Patient Insurance Coverage

Boston Scientific is dedicated to partnering with healthcare professionals and patients to navigate today’s ever-changing health insurance system. This FAQ contains general resources to help get you get started.

Frequently Asked Questions

Is BT covered by insurance?
Coverage policies vary by payer. For a list of plans currently covering BT, see Insurers and Health Plans Covering BT. As insurance companies update their policies throughout the year, if you do not see your insurance on the list, it does not mean that they won’t cover BT as a treatment.  Your BT Physician and their staff can work with you to request coverage of your BT Procedure. 

How can I find out if my insurance company will cover BT?
Contact your insurance company to review your coverage of benefits. Your plan may require a Prior Authorization and/or allow for a Pre-determination.   This provides your Health Insurance company the opportunity to evaluate the treatment plan for medical necessity.  At times it can also be a requirement of the insurance plan for your provider to provide a specific procedure.  

What if my insurance company states they do not cover BT? 
Even if your insurance company has stated that BT is not covered by your plan, it is possible to request coverage if your physician considers BT a medical necessity.

How can I help prove my medical necessity for BT? 
Provide your physician with a letter to send to your insurance company.  In this letter, provide an accurate, detailed overview of how severe asthma affects your quality of life.  Examples may include:
    • Experiencing severe asthma attacks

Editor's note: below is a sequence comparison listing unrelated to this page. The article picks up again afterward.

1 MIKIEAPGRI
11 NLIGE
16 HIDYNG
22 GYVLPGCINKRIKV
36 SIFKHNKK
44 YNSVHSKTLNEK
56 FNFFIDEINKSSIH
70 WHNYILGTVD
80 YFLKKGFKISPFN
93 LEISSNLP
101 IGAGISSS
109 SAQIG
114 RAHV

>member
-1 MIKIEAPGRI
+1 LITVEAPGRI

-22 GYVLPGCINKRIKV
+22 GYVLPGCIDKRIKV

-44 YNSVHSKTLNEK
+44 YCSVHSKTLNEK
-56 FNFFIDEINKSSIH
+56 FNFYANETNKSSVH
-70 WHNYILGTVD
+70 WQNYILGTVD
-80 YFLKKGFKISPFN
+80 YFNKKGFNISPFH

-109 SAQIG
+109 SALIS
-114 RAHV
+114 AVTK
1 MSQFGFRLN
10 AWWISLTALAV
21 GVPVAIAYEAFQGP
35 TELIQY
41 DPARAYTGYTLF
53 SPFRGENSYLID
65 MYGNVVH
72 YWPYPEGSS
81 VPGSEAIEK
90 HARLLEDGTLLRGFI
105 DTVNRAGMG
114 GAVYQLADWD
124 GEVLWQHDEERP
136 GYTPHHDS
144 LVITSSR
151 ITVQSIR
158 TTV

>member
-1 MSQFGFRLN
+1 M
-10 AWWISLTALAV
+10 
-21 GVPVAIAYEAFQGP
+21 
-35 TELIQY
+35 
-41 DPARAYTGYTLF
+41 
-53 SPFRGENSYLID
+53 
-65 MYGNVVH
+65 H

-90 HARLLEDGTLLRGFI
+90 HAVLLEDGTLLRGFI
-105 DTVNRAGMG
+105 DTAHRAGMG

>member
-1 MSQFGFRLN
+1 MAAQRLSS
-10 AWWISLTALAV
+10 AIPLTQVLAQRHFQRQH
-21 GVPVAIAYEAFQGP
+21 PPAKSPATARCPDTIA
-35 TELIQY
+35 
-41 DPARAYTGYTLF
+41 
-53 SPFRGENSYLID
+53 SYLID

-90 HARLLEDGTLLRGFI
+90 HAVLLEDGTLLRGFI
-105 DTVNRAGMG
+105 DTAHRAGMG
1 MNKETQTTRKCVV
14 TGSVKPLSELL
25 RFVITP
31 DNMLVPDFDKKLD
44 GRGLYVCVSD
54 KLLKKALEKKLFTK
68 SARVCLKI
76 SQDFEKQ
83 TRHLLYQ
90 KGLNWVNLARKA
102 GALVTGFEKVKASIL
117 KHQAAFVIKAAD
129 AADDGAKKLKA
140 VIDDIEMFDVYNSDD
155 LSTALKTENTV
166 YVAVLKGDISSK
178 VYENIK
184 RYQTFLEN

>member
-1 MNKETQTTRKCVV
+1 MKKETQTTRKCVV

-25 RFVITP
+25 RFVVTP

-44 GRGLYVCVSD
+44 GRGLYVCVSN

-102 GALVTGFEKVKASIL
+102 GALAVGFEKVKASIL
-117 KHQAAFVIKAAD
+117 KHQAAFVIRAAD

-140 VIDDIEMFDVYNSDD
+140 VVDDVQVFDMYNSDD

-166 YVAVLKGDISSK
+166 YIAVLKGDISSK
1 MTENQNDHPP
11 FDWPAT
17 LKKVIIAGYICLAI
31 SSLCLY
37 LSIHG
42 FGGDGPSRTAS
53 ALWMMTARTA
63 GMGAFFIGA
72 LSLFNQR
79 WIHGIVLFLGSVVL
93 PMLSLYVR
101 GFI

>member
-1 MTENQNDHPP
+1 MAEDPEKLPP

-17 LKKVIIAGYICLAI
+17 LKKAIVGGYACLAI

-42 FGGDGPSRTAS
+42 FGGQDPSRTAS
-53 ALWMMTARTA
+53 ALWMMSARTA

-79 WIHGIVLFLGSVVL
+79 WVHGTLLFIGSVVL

• Frequent trips to the ER or hospital for asthma symptoms
    • List of medications that you take and any adverse side effect
    • Missed time from work or school due to asthma
    • Difficulty perform daily activities such as exercising, walking, or sleeping
    • Any additional ways that severe asthma negatively affects your life

What if my health insurance company has denied coverage for BT?
If your health insurance company has denied coverage for BT, you may want to appeal the denial by:
    • Contacting your physician’s office and asking if they will submit an appeal on your behalf.
    • Contacting your insurance company and asking to appeal the decision directly. Your insurance company will be able to provide you with next step instructions.

Is there a financial assistance program available for BT?
There is no formal patient financial assistance program available for the BT procedure.

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(1) Medicare includes Bronchial Thermoplasty as part of a covered benefit category and has approved the procedure for qualified patients nationwide, but does not have a formal written coverage policy for the procedure. Healthcare facilities and physicians treating patients who have Medicare coverage will need to submit a claim to their local Medicare contractor.

(2) Medicaid includes traditional Medicare and Primary Care Case Management (PCCM) Medicare.

(3) Independence Health Group, selected plans: Independence Blue Cross, AmeriHealth PA, AmeriHealth NJ, and Keystone Health Plan East HMO

(4) Health Care Service Corporation operating through BlueCross BlueShield plans in Illinois, Montana, New Mexico, Oklahoma, and Texas.

Brief Statement of Relevant Indications for Use, Contraindications, Warnings, and Adverse Events: The Alair™ Bronchial Thermoplasty System is indicated for the treatment of severe persistent asthma in patients 18 years and older whose asthma is not well controlled with inhaled corticosteroids and long-acting beta-agonists. The Alair System is not for use in patients with an active implantable electronic device or known sensitivity to medications used in bronchoscopy. Previously treated airways of the lung should not be retreated with the Alair System. Patients should be stable and suitable to undergo bronchoscopy. The most common side effect of BT is an expected transient increase in the frequency and worsening of respiratory-related symptoms. ENDO-551804-AA

As with any procedure, there are risks, and individual results may vary. The most common adverse event of BT is a temporary worsening of respiratory-related symptoms. These events typically occur within one day of the BT procedure and usually resolve within a week with standard care. There is a small risk (3.4% per procedure) that symptoms may require hospitalization.1


  1. Castro M, et al, for the AIR2 Trial Study Group. Am J Respir Crit Care Med. 2010;181:116-124.